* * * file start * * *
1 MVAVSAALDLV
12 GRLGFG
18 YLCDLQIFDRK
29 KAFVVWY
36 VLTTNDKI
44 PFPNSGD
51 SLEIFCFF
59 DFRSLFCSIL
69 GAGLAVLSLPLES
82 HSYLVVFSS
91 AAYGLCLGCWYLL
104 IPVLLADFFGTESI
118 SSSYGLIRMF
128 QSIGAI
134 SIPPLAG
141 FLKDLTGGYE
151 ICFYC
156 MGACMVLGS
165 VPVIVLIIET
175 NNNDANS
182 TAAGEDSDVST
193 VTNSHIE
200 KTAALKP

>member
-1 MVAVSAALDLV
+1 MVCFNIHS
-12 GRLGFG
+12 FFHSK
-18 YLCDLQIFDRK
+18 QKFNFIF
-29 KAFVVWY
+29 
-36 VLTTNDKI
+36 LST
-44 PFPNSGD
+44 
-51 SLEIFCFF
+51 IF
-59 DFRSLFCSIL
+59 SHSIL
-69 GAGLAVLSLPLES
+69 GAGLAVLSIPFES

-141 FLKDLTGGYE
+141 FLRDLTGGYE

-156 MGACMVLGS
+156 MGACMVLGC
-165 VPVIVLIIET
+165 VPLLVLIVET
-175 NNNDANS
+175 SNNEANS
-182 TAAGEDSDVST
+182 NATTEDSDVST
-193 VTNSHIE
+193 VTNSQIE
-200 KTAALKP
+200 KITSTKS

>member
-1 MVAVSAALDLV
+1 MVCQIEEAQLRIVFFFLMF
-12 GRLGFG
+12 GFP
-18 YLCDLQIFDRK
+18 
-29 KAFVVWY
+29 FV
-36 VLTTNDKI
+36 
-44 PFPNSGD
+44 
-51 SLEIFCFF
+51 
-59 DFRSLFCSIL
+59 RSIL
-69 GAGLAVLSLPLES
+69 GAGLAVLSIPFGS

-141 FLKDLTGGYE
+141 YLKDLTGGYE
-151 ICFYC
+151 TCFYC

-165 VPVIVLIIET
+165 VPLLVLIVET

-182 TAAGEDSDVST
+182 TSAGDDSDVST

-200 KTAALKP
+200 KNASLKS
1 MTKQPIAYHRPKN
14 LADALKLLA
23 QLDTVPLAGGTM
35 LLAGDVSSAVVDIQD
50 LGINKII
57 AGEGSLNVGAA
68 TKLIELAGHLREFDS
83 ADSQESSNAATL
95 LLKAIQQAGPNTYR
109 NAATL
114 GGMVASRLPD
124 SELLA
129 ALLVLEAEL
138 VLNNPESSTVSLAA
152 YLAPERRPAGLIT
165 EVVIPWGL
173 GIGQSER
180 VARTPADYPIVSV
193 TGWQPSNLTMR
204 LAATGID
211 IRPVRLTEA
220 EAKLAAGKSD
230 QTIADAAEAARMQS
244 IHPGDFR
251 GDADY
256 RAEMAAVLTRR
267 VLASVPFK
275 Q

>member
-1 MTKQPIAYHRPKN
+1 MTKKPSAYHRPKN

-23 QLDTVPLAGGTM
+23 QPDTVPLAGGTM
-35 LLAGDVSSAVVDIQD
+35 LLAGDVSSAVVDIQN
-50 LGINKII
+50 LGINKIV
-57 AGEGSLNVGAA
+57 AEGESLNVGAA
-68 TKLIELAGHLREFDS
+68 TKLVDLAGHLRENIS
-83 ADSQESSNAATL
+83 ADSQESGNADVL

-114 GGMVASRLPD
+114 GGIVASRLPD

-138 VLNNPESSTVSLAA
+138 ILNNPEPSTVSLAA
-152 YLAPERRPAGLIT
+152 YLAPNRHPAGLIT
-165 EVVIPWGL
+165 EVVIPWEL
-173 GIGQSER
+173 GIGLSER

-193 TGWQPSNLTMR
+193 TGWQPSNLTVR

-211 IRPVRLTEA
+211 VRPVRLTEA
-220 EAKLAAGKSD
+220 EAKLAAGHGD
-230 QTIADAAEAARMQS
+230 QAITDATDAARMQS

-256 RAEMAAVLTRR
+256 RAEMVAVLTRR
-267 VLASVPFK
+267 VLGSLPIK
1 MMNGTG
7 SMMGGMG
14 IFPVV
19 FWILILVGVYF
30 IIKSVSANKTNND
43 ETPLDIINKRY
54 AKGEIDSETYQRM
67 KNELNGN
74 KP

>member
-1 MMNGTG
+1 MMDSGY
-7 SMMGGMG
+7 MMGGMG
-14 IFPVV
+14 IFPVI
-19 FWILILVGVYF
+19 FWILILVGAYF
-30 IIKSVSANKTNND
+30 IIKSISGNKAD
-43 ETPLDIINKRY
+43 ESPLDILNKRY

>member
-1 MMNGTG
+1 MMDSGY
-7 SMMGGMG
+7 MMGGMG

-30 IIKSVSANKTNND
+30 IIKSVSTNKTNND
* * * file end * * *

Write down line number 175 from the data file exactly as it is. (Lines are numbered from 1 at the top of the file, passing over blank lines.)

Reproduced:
+1 MMDSGY